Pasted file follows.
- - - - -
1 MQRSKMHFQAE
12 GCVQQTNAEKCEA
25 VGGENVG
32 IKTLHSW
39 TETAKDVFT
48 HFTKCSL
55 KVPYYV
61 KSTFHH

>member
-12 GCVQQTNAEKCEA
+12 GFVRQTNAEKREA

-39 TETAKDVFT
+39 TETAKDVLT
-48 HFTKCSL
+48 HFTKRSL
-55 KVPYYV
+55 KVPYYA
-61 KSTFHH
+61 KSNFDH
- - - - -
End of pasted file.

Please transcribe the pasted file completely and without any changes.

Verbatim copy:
1 MQRSKMHFQAE
12 GCVQQTNAEKCEA
25 VGGENVG
32 IKTLHSW
39 TETAKDVFT
48 HFTKCSL
55 KVPYYV
61 KSTFHH

>member
-12 GCVQQTNAEKCEA
+12 GFVRQTNAEKREA

-39 TETAKDVFT
+39 TETAKDVLT
-48 HFTKCSL
+48 HFTKRSL
-55 KVPYYV
+55 KVPYYA
-61 KSTFHH
+61 KSNFDH